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Found a Police car lark Maybe

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  • Found a Police car lark Maybe

    I've come across a 1961 Lark V-8 4 dr, that the guy says it was a police car,
    Should it have a 289?
    He is gonna call me back with a serial #.
    Anything else i should look for?
    Anything else special about the car?
    101st Airborne Div. 326 Engineers Ft Campbell Ky.

  • #2
    Zipper in the headliner (for light)?
    Scott Rodgers
    Los Angeles
    SDC Member since 1989
    \'60 Lark HT
    \'63 Wagonaire
    \'66 Frankenbaker


    • #3
      First --do not confuse police car with a fleet vehicle or cheapie model.

      Lots of cars ended up as 'police cars' but I think what you are after is a 'Marshall'

      A marshall could have been ordered many, many ways. Look for HD stuff like large output generator, fan shroud, places where extra wires and gadgets were installed. I would look for a certified speedo, HD brakes, zipper headliner, etc.

      The best way to tell for sure is any original paperwork, documentation like a window sticker, build sheet, etc. Good luck!


      • #4
        If it's in the Tulsa area it could be a police car. I know Tulsa used alot of 1959-60 (and maybe 1961) larks for patrol cars. My understanding is they were always 4-door automatics, and many of them were 6 cylinder cars.


        1962 Daytona
        1964 Cruiser
        And a few others


        • #5
          Originally posted by clonelark View Post
          Anything else i should look for?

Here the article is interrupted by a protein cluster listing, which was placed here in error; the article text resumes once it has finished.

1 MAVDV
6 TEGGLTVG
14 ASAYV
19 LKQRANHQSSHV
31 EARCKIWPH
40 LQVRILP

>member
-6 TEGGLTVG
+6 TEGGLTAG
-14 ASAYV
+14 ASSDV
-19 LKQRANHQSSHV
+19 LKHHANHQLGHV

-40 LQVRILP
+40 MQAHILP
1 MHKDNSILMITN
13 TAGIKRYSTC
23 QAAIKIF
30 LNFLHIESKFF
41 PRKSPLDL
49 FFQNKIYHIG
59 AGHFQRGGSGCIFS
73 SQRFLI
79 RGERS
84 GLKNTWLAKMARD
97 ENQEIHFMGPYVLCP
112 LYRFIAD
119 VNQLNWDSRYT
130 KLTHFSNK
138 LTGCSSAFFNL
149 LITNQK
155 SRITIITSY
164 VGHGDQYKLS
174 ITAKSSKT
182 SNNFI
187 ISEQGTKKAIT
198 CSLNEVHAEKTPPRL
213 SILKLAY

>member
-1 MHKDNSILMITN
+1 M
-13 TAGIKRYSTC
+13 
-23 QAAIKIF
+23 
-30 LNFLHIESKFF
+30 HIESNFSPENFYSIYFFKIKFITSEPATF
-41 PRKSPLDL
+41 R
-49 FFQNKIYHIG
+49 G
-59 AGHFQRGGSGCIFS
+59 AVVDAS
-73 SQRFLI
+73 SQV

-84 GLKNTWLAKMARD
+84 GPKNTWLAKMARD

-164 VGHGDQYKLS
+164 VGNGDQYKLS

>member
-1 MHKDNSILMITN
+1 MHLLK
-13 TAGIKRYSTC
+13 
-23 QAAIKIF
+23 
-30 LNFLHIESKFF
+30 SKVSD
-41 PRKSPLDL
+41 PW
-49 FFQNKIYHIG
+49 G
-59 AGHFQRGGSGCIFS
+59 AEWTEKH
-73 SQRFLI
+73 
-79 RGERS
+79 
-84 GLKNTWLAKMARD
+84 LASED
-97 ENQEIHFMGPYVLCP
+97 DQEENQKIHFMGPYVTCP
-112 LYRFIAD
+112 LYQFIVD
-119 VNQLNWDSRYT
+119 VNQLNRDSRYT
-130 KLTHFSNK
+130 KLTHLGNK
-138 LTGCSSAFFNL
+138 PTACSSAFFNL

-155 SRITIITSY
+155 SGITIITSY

Anything else special about the car?
          Compare it with the two posted here: http://forum.studebakerdriversclub.c...hlight=marshal



          • #6
            The body code number on police cars is always 3. W3, Y3, F3 etc. A local chapter member owns a '63 wagon that is a P3.


            • #7
              What Jerry said in Post #6; it must be a "3" trim level if it was ordered and built as a police car. But it could be a 6-cylinder City Marshal, so the engine alone will not confirm or refute its being a police car.

              "Never say never," of course, but I cannot recall seeing a genuine police car that did not have the word CERTIFIED on the speedometer face. BP
              We've got to quit saying, "How stupid can you be?" Too many people are taking it as a challenge.

              Ayn Rand:
              "You can avoid reality, but you cannot avoid the consequences of avoiding reality."

              G. K. Chesterton: This triangle of truisms, of father, mother, and child, cannot be destroyed; it can only destroy those civilizations which disregard it.